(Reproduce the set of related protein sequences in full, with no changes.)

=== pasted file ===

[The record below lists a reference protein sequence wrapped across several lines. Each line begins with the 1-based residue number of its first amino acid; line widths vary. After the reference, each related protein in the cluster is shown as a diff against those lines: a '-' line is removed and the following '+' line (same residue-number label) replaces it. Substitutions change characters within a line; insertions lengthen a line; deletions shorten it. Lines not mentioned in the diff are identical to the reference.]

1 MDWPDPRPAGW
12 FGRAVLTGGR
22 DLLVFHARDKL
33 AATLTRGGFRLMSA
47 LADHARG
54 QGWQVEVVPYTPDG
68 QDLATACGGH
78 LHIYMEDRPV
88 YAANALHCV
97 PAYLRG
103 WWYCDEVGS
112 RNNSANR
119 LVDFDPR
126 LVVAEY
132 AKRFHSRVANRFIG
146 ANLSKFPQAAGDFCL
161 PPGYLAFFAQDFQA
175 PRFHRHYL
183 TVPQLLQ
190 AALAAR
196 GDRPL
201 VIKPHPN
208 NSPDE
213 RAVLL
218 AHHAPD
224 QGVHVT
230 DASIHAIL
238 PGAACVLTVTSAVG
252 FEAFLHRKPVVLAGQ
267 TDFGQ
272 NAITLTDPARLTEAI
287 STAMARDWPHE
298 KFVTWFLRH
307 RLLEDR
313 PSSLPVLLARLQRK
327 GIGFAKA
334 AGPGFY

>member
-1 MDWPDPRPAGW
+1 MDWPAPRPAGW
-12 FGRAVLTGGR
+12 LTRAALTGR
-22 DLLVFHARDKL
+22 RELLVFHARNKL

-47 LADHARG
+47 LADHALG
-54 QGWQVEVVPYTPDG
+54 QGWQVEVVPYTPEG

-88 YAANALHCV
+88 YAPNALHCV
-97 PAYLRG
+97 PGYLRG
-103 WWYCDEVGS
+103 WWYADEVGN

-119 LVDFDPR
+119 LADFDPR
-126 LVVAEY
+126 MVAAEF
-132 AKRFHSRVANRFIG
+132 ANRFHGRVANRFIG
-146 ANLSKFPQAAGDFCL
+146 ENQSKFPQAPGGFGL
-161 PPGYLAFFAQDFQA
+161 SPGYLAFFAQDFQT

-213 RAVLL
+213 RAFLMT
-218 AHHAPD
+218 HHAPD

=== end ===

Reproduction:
[The record below lists a reference protein sequence wrapped across several lines. Each line begins with the 1-based residue number of its first amino acid; line widths vary. After the reference, each related protein in the cluster is shown as a diff against those lines: a '-' line is removed and the following '+' line (same residue-number label) replaces it. Substitutions change characters within a line; insertions lengthen a line; deletions shorten it. Lines not mentioned in the diff are identical to the reference.]

1 MDWPDPRPAGW
12 FGRAVLTGGR
22 DLLVFHARDKL
33 AATLTRGGFRLMSA
47 LADHARG
54 QGWQVEVVPYTPDG
68 QDLATACGGH
78 LHIYMEDRPV
88 YAANALHCV
97 PAYLRG
103 WWYCDEVGS
112 RNNSANR
119 LVDFDPR
126 LVVAEY
132 AKRFHSRVANRFIG
146 ANLSKFPQAAGDFCL
161 PPGYLAFFAQDFQA
175 PRFHRHYL
183 TVPQLLQ
190 AALAAR
196 GDRPL
201 VIKPHPN
208 NSPDE
213 RAVLL
218 AHHAPD
224 QGVHVT
230 DASIHAIL
238 PGAACVLTVTSAVG
252 FEAFLHRKPVVLAGQ
267 TDFGQ
272 NAITLTDPARLTEAI
287 STAMARDWPHE
298 KFVTWFLRH
307 RLLEDR
313 PSSLPVLLARLQRK
327 GIGFAKA
334 AGPGFY

>member
-1 MDWPDPRPAGW
+1 MDWPAPRPAGW
-12 FGRAVLTGGR
+12 LTRAALTGR
-22 DLLVFHARDKL
+22 RELLVFHARNKL

-47 LADHARG
+47 LADHALG
-54 QGWQVEVVPYTPDG
+54 QGWQVEVVPYTPEG

-88 YAANALHCV
+88 YAPNALHCV
-97 PAYLRG
+97 PGYLRG
-103 WWYCDEVGS
+103 WWYADEVGN

-119 LVDFDPR
+119 LADFDPR
-126 LVVAEY
+126 MVAAEF
-132 AKRFHSRVANRFIG
+132 ANRFHGRVANRFIG
-146 ANLSKFPQAAGDFCL
+146 ENQSKFPQAPGGFGL
-161 PPGYLAFFAQDFQA
+161 SPGYLAFFAQDFQT

-213 RAVLL
+213 RAFLMT
-218 AHHAPD
+218 HHAPD